Perceived social norms were found to be a powerful determinant of HWWS in this study. In addition to doers being much more likely to say that ‘most people approve’, they were more likely to mention key groups who they believe approve: household members, NGO agents, and teachers. These groups should be reached with messaging and used as key influencers of the behavior in this context. Other studies have found that perceived social norms and self-efficacy can be powerful factors in adoption of WASH behaviors (Parveen et al. 2018) and determinants associated with the HBM are often found to be driving adoption of HW behavior (Zeigheimat et al. 2016). Perceived severity of diarrhea was very important, with non-doers being much more likely to say that diarrhea is ‘not serious at all’. Using testimonials of people who have had diarrhea and caregivers who have lost children to diarrhea may be effective in changing this erroneous perception.

Perceived divine will is a determinant that is usually studied with BA but has not been systematically studied in many other studies of determinants of HW, despite the fact that the HBM has been used for many years to suggest various influences on health care, including religion (Kirn 1991). This determinant was also found to be an important driver in this study: Non-doers were much more likely to believe that it was Allah's, God's, or the gods’ will when one gets diarrhea. Reminding people who adhere to Islam of key verses that promote handwashing in the Quran and texts from other holy books may be useful for other religions in Bangladesh to address this determinant.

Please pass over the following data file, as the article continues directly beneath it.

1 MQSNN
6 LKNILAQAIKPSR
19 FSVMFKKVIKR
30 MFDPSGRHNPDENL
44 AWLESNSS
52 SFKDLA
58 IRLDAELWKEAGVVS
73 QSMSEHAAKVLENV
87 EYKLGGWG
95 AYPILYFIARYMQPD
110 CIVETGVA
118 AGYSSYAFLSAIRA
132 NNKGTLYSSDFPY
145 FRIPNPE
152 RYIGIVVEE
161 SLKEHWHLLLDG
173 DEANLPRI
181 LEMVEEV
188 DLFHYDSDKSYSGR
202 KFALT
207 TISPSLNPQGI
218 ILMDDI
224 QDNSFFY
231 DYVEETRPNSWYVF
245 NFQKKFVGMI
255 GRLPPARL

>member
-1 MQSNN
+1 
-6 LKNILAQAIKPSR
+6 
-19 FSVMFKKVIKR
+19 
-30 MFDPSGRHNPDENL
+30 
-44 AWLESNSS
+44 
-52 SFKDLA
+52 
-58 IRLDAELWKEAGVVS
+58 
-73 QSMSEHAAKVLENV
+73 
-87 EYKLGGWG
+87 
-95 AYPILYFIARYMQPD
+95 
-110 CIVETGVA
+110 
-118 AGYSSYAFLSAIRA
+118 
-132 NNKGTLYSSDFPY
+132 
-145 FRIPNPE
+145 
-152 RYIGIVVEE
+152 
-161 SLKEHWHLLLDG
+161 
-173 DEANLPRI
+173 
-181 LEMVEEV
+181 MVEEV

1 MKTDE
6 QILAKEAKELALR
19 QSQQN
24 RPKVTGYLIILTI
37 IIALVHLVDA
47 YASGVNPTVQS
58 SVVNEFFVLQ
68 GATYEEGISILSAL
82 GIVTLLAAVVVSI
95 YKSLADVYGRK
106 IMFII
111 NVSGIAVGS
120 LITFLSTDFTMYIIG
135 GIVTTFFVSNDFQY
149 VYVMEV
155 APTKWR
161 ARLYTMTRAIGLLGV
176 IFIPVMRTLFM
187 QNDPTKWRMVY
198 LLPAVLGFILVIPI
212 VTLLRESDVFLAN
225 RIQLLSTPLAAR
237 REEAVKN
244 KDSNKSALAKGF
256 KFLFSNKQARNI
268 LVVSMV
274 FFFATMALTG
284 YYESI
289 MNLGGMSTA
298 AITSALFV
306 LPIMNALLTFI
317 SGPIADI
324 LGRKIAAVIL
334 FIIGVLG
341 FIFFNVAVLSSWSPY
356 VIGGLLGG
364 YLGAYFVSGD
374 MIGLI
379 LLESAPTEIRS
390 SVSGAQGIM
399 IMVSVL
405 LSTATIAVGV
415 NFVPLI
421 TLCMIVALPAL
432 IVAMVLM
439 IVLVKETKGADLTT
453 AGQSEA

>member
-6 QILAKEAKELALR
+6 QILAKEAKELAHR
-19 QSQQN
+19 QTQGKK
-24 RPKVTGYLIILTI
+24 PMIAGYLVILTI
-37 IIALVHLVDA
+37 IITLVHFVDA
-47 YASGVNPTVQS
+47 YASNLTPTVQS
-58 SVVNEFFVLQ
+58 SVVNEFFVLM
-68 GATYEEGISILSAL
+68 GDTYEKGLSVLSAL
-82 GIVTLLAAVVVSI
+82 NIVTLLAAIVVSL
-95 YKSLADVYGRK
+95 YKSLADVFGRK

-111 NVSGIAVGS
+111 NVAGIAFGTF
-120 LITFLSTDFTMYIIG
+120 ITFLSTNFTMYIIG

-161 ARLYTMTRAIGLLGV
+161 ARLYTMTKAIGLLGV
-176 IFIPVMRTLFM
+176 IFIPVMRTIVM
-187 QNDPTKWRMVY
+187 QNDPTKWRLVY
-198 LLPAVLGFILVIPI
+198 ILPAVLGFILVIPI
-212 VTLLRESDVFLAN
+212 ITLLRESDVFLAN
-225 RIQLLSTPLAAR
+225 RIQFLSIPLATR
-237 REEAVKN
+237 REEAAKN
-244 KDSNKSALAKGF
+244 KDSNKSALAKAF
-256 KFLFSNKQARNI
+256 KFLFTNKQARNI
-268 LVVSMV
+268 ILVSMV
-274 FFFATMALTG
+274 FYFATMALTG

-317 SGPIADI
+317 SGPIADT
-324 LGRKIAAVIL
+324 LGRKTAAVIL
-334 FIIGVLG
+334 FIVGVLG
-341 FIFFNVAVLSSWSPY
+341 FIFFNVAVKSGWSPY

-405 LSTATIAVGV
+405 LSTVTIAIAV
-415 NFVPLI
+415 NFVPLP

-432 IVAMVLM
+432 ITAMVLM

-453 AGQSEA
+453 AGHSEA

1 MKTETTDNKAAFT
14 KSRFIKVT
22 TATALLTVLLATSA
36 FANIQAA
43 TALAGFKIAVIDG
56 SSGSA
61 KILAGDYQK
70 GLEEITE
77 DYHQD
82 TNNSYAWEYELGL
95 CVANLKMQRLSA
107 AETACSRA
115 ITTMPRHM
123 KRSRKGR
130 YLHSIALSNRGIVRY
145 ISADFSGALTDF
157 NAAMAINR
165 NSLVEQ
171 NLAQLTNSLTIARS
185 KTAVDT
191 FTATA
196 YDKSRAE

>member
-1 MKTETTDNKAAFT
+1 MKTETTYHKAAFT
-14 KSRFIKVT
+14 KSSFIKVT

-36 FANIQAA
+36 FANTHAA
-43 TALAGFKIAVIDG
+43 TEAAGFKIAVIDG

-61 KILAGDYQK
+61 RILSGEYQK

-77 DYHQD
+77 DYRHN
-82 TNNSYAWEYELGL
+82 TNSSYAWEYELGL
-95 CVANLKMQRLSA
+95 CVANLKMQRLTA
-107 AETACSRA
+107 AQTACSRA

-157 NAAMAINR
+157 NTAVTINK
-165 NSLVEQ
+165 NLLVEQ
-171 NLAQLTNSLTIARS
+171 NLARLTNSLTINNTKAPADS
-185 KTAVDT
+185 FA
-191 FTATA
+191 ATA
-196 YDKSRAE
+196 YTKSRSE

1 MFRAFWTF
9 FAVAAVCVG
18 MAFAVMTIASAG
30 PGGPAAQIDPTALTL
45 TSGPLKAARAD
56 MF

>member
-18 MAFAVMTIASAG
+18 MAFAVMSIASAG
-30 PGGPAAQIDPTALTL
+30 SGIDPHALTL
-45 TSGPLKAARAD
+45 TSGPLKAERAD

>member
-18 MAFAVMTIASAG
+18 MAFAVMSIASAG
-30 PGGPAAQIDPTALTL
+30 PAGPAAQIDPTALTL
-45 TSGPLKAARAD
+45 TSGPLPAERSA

Aligned with another study in Bangladesh (Parveen et al. 2018), the current study found several positive consequences of HWWS after defecation as important enablers of the behavior. Doers of this behavior were much more likely to say that HWWS after defecation enables them to ‘feel clean’ and keeps them ‘free from illness’.

This study has a number of limitations. First, given that this study was only done in a limited urban area with a limited sample size, the results should not be generalized to the rest of the country. Since 67 individual comparisons were made between doers and non-doers response during data analysis, we chose to focus on findings where p < 0.01 rather than p < 0.05 to reduce the chance of identifying spurious findings as important ones. This, of course, does not entirely reduce this risk, so the findings presented here should be considered less than definitive especially for any individual finding. Second, by design, the BA approach does not consider respondents' socio-economic information which may lead to some confounding or interaction of variables. Finally, as another means to make the tool easy to use, the questions on some determinants that are assessed are closed-ended and may lead to some bias that may be avoidable through use of more open-ended questions. However, applying these changes to the BA methodology could make it harder to use with less personnel, time, statistical skill, and funding for formative research.